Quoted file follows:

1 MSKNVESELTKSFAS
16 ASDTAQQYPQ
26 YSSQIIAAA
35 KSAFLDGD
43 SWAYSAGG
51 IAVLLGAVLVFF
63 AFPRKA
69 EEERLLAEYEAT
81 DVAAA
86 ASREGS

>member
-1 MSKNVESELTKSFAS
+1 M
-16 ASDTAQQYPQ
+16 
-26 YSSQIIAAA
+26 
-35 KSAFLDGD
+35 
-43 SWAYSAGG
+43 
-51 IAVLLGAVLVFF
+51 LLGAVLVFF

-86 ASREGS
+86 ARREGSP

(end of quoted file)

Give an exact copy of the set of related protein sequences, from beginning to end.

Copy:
1 MSKNVESELTKSFAS
16 ASDTAQQYPQ
26 YSSQIIAAA
35 KSAFLDGD
43 SWAYSAGG
51 IAVLLGAVLVFF
63 AFPRKA
69 EEERLLAEYEAT
81 DVAAA
86 ASREGS

>member
-1 MSKNVESELTKSFAS
+1 M
-16 ASDTAQQYPQ
+16 
-26 YSSQIIAAA
+26 
-35 KSAFLDGD
+35 
-43 SWAYSAGG
+43 
-51 IAVLLGAVLVFF
+51 LLGAVLVFF

-86 ASREGS
+86 ARREGSP